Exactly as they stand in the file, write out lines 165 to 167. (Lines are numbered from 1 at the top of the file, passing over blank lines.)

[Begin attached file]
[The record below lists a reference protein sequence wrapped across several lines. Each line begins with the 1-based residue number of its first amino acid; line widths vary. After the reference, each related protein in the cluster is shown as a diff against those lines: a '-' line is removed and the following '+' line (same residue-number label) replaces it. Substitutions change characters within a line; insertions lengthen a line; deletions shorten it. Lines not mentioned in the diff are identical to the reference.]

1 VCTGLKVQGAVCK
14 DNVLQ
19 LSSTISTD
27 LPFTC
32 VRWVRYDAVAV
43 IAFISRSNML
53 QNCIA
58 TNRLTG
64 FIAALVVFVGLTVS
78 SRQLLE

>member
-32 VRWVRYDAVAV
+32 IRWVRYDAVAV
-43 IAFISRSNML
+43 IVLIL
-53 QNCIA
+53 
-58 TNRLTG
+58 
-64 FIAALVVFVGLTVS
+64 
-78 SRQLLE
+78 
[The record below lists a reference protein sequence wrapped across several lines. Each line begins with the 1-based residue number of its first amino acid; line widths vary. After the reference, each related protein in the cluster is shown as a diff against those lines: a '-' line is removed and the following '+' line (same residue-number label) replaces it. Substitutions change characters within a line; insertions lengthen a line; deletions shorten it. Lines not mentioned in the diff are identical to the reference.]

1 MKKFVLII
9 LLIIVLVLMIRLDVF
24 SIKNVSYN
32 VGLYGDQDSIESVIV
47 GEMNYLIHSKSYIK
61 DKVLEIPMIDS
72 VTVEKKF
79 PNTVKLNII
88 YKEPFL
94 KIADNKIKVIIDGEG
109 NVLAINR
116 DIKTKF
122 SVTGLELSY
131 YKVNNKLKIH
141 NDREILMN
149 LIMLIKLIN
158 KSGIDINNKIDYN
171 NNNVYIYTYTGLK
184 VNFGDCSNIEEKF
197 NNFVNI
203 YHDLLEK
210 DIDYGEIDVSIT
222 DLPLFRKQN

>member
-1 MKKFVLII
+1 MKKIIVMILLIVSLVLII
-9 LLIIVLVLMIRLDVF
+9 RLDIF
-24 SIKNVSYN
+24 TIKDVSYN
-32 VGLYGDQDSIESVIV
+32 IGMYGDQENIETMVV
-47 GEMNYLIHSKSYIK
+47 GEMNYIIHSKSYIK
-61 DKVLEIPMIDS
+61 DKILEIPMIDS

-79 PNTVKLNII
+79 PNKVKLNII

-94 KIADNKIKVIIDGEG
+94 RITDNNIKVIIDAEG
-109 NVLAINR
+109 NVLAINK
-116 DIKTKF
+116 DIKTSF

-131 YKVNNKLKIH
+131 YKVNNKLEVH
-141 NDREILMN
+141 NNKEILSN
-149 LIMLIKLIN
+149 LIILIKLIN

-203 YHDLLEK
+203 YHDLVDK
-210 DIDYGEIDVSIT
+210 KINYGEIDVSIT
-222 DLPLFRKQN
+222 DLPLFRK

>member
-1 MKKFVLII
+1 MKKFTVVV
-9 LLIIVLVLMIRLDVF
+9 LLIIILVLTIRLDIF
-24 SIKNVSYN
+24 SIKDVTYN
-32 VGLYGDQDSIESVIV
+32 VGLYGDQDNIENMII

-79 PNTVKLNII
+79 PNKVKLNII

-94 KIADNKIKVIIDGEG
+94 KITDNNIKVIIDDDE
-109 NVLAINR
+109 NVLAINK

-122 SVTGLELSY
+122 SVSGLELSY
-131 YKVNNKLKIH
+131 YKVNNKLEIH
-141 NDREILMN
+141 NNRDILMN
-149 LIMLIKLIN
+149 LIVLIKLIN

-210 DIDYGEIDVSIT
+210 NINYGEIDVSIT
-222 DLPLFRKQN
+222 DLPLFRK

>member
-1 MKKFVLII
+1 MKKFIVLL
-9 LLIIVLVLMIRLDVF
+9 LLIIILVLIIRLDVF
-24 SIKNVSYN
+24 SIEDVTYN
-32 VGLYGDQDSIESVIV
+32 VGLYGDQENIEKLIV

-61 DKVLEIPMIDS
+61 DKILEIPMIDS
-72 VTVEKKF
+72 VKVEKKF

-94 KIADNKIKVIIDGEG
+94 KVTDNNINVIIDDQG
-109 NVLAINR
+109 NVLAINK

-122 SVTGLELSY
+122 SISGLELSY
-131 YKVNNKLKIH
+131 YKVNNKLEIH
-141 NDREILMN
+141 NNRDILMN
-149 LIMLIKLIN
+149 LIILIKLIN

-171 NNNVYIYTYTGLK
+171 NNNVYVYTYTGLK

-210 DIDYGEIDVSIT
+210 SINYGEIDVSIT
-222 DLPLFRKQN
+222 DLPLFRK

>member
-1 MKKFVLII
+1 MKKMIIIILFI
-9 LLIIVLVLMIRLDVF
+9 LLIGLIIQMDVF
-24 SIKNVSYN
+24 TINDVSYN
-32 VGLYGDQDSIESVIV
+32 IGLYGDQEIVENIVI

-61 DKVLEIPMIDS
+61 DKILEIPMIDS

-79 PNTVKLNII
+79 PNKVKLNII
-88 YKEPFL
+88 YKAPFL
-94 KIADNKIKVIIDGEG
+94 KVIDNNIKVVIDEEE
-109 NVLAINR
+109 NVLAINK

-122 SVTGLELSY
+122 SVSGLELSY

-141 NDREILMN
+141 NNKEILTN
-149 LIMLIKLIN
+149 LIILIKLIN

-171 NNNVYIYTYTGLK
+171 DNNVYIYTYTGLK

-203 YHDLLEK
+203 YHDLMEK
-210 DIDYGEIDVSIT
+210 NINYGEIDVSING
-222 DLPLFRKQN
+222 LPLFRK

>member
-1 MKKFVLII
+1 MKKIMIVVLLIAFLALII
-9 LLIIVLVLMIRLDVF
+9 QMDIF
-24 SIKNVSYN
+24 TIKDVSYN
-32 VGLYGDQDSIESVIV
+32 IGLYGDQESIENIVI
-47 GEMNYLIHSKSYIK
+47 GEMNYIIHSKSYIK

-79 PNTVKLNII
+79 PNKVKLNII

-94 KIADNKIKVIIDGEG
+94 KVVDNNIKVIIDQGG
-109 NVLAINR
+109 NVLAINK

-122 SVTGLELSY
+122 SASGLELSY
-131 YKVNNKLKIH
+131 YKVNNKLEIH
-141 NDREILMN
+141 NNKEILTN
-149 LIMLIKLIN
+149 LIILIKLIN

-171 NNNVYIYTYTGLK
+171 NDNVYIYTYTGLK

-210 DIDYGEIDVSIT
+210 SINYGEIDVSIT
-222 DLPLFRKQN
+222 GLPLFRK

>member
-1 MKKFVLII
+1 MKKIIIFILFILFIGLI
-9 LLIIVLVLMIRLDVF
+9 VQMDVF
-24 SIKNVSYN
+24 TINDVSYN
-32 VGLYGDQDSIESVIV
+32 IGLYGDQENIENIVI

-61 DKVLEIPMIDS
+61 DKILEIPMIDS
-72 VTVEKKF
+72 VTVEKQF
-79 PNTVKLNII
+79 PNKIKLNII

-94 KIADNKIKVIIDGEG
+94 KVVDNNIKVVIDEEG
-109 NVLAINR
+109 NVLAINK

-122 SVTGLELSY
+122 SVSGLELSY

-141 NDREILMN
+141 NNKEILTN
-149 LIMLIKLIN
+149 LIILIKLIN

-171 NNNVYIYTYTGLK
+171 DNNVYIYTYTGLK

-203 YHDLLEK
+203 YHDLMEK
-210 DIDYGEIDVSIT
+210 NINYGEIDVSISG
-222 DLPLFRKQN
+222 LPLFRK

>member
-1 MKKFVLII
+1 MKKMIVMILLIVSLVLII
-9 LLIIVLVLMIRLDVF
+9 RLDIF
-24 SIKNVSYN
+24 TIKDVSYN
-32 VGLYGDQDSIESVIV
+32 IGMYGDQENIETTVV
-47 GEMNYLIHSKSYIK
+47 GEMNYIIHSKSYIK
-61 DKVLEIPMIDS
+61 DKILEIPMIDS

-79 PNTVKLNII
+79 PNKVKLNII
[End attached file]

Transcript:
-171 NNNVYIYTYTGLK
+171 DNNVYIYTYTGLK

-203 YHDLLEK